Open access: the debate still continues…

In our experience one of the greatest barriers to EH professionals becoming more research active and evidence based in their practice is their lack of access to published literature. For example we actually know quite a lot about the work of EH professionals, but most of this knowledge (even the publicly funded research) is hidden behind pay/membership walls and only realistically available to the few of us attached to Universities. We therefore monitor developments towards open access with a keen interest. With this in mind, UK Government Minister David Willetts recently announced his acceptance of the Finch Group’s report into expanding access to published research and his plans to make publicly funded research freely available for all by 2014. Problem solved by 2014, phew, or is it…???

In summary the Finch Group (http://www.researchinfonet.org/publish/finch/) recommended that the current peer-review and publisher system remains. This is estimated to cost around £2000 per article, what is known as the article processing cost (APC). But instead of the old model where Universities pay massive subscription fees to academic publishers – the major barrier if you’re not attached to a University – under the new ‘gold’ model of open access recommended by Finch authors will pay the APC directly to publishers to have their articles peer reviewed and then published in open access journals.

The response of six academics in my 19th July 2012 Guardian’s letters page (page 35) is overwhelmingly negative. Criticisms here include the maintenance of the ‘commercial publishing lobby’ at the heart of the open access debate and Finch’s rejection of the alternative ‘green’ model designed to circumvent academic publishers entirely. The figures used to calculate the £2000 APC are criticised in the absence of independently audited publishing costs, whilst the government’s argument that the ‘gold’ model will give the UK an economic advantage is also rejected in the absence of similar international agreements.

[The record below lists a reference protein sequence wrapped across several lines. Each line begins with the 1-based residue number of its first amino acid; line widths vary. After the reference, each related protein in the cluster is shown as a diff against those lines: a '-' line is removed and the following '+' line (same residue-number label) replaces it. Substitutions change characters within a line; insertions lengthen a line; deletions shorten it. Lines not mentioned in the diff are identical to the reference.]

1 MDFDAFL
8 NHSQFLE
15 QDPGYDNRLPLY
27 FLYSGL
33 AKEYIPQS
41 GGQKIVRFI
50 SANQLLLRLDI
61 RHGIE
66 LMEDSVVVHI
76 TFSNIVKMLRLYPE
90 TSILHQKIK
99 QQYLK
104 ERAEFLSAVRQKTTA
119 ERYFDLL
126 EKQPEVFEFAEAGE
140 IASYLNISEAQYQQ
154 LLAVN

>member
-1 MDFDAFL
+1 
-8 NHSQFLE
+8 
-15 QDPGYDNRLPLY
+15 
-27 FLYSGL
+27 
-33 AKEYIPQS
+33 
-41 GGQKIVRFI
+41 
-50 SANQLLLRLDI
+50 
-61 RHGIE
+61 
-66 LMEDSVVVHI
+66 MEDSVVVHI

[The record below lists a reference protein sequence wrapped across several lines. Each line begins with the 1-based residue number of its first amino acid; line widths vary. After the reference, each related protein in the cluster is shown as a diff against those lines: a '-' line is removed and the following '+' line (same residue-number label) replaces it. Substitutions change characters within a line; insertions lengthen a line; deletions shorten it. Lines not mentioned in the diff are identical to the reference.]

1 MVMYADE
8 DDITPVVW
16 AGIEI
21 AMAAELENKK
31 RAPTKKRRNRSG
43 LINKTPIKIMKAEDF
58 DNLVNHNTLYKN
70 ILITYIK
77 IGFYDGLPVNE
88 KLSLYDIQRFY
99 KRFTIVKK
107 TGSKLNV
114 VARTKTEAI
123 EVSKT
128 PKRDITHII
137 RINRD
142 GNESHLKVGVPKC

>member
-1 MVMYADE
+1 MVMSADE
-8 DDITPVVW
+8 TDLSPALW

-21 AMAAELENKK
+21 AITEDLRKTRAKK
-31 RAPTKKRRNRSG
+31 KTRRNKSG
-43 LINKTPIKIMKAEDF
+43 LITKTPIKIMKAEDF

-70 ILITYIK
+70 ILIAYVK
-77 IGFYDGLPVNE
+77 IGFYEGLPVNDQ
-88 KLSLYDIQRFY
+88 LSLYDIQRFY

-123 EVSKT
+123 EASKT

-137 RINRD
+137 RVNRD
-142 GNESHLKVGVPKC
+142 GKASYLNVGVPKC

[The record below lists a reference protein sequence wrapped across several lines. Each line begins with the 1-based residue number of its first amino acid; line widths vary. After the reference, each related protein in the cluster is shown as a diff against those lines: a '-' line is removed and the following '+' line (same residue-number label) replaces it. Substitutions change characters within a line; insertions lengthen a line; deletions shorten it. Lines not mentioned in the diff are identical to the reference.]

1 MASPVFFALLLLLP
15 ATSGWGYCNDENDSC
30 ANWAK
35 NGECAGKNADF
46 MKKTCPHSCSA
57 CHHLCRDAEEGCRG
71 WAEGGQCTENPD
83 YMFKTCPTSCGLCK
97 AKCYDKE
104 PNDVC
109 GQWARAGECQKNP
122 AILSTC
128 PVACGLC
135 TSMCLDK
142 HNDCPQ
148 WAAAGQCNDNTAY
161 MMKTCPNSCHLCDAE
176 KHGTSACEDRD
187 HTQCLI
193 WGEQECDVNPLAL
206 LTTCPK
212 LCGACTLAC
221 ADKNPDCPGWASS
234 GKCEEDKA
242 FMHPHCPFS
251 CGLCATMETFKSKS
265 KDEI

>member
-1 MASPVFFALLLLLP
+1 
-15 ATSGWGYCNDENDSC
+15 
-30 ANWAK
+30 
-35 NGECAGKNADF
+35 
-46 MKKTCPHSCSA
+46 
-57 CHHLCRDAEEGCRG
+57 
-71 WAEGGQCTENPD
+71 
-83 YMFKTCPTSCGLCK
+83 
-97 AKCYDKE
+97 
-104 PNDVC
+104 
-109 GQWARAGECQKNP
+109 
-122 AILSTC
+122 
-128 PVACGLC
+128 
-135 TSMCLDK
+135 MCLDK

For EH professionals too I don’t see much to celebrate. I welcome improved access to UK funded research from 2014, but what about access to non-UK research or past published research that we could also benefit from? Further, the few of us EH professionals who are research active in Universities are often researching in our spare time and some distance from funded research groups for various reasons. We hope this will change as we develop a stronger case for funding environmental health research, but I speculate that the budgets of most University departments that are home to environmental health programmes simply don’t have the funds to pay £2000 to have our research published!? We would welcome your thoughts, but it looks like the open access debate continues…

With best wishes, Rob

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One thought on “Open access: the debate still continues…

  1. Rob,
    This is a long overdue decision. It has been a scandal that public funded research ( running into mega millions) has only been available by subscription to expensive Peer reviewed Journals. Nevertherless, we need a portal for EH research that will not go through the peer reviewed pathway. e,g Professional practice case studies. Maybe an issue for the CIEH Research Task Group to promote in their Report
    Maurice Brennan ,University of Birmingham.

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